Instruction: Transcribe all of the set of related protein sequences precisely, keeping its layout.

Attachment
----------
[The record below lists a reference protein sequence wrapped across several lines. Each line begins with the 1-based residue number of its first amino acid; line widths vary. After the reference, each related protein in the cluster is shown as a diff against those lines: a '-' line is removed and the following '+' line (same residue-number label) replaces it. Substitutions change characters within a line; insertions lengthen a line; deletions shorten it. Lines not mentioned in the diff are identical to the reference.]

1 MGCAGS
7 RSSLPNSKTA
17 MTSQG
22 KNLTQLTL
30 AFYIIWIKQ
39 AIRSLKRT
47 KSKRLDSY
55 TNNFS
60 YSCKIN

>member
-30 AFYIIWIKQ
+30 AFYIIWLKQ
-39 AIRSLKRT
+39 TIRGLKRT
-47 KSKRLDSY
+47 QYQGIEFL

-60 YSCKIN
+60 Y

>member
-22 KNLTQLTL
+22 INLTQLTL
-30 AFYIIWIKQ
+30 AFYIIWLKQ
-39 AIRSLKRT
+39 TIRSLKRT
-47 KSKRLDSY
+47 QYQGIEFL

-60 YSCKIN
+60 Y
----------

[The record below lists a reference protein sequence wrapped across several lines. Each line begins with the 1-based residue number of its first amino acid; line widths vary. After the reference, each related protein in the cluster is shown as a diff against those lines: a '-' line is removed and the following '+' line (same residue-number label) replaces it. Substitutions change characters within a line; insertions lengthen a line; deletions shorten it. Lines not mentioned in the diff are identical to the reference.]

1 MGCAGS
7 RSSLPNSKTA
17 MTSQG
22 KNLTQLTL
30 AFYIIWIKQ
39 AIRSLKRT
47 KSKRLDSY
55 TNNFS
60 YSCKIN

>member
-30 AFYIIWIKQ
+30 AFYIIWLKQ
-39 AIRSLKRT
+39 TIRGLKRT
-47 KSKRLDSY
+47 QYQGIEFL

-60 YSCKIN
+60 Y

>member
-22 KNLTQLTL
+22 INLTQLTL
-30 AFYIIWIKQ
+30 AFYIIWLKQ
-39 AIRSLKRT
+39 TIRSLKRT
-47 KSKRLDSY
+47 QYQGIEFL

-60 YSCKIN
+60 Y